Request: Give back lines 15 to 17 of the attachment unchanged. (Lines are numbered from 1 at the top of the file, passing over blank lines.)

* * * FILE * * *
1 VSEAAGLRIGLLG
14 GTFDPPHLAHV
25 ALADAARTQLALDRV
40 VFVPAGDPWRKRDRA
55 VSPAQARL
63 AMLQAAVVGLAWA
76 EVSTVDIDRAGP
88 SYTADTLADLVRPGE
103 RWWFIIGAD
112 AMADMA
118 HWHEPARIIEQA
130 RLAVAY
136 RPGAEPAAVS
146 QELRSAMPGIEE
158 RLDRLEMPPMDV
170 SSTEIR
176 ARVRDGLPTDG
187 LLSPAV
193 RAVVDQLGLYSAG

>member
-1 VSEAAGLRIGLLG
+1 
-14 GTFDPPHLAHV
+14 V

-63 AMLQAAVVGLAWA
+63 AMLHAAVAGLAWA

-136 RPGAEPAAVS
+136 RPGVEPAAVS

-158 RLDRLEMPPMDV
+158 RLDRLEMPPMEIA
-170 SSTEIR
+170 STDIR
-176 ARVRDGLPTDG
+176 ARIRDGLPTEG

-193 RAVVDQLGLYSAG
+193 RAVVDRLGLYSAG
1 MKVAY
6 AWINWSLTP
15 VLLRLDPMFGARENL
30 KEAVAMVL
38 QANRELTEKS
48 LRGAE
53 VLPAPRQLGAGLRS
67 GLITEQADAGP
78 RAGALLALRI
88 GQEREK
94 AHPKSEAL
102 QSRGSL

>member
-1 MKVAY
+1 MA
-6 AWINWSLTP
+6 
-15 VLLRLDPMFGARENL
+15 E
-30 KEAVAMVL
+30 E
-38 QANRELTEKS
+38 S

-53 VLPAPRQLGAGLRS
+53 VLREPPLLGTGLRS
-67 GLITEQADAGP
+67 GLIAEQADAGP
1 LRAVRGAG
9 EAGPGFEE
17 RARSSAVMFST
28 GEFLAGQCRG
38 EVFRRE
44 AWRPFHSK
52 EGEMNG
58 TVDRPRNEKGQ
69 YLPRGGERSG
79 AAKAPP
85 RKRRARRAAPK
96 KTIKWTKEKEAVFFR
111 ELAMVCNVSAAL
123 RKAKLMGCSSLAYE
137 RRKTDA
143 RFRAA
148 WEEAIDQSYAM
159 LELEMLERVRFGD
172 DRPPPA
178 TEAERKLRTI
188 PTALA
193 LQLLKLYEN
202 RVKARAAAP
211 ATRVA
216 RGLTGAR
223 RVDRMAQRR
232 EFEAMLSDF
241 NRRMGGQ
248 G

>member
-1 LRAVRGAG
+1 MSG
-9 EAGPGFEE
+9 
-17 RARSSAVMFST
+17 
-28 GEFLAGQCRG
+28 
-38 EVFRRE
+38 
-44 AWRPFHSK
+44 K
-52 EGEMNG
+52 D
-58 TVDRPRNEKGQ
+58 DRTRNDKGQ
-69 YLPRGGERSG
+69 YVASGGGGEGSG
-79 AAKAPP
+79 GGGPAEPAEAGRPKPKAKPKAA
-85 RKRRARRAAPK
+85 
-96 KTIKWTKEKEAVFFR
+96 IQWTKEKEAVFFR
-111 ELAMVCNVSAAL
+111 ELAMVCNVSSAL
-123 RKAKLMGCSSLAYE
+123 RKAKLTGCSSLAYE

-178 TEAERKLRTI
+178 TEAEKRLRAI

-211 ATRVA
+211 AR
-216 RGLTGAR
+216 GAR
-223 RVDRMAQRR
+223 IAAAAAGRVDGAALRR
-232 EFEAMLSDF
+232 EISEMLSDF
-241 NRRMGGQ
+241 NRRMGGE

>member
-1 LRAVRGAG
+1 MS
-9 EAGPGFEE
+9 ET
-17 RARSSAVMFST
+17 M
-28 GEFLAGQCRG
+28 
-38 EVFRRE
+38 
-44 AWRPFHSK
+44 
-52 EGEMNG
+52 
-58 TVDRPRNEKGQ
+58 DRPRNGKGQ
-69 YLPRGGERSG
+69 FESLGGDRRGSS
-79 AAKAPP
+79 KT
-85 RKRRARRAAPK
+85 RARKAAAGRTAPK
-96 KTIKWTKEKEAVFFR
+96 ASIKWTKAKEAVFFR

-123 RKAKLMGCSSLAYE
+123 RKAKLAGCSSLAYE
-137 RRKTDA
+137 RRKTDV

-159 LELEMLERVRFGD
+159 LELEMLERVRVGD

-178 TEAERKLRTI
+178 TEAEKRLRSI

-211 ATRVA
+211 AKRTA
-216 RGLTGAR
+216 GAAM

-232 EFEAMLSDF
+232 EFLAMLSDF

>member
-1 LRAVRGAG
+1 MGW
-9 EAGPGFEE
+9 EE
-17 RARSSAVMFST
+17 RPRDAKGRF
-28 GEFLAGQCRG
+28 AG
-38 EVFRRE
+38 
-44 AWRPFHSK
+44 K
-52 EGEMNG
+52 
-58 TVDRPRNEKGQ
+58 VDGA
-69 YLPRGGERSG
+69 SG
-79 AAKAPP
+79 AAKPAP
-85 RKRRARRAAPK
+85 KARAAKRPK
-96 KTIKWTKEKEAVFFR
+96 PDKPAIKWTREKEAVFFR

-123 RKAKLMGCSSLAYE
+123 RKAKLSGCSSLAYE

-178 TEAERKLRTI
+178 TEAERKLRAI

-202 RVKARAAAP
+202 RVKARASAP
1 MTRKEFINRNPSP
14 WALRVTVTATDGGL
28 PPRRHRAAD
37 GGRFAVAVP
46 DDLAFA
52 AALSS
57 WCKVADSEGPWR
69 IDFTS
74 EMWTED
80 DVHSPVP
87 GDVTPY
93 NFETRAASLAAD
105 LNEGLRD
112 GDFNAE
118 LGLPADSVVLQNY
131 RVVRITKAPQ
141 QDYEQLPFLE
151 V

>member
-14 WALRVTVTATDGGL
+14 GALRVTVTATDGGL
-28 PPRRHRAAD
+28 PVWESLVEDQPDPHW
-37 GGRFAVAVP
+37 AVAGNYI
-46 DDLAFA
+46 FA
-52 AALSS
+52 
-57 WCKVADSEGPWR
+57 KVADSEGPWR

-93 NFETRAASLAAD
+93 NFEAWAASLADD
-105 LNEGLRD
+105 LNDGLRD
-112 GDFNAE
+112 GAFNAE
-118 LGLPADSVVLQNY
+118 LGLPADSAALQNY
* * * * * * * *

158 RLDRLEMPPMDV
170 SSTEIR
176 ARVRDGLPTDG